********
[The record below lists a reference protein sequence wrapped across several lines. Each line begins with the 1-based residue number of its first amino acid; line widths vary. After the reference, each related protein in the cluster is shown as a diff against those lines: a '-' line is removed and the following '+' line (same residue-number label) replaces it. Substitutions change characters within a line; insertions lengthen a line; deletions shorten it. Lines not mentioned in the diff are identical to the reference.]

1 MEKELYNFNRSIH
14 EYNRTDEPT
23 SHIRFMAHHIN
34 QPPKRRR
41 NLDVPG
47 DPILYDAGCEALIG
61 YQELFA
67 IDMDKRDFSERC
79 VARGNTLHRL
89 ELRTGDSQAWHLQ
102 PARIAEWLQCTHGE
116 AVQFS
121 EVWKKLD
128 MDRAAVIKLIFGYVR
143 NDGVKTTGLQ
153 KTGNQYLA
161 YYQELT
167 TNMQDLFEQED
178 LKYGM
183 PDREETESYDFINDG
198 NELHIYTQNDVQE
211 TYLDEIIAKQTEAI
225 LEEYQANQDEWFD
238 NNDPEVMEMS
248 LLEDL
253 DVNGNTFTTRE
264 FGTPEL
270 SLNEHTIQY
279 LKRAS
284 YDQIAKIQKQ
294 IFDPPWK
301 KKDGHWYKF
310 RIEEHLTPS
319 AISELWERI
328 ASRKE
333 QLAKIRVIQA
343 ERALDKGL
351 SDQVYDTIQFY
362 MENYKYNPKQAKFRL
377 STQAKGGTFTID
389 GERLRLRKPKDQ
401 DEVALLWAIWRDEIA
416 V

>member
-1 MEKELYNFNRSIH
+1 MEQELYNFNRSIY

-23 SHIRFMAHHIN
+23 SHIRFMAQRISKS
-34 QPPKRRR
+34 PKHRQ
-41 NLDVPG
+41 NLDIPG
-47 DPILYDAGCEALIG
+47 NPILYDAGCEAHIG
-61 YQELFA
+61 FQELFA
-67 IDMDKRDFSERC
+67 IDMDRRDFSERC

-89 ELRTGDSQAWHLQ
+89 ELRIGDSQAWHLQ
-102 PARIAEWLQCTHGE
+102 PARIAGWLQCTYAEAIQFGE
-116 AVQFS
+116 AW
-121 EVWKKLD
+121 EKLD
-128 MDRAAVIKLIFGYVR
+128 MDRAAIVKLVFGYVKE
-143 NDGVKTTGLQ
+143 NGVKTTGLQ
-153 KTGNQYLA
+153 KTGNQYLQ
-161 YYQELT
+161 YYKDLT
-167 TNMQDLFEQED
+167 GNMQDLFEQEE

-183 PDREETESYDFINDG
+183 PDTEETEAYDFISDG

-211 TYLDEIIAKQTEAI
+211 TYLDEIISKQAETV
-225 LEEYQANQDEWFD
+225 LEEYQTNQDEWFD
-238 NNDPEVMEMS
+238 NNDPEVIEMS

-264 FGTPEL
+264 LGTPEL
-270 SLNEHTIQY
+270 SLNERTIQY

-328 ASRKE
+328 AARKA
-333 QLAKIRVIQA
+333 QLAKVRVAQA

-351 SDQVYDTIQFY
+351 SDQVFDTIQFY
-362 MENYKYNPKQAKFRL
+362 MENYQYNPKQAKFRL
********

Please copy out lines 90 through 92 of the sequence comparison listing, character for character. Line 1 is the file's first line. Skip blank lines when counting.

-328 ASRKE
+328 AARKA
-333 QLAKIRVIQA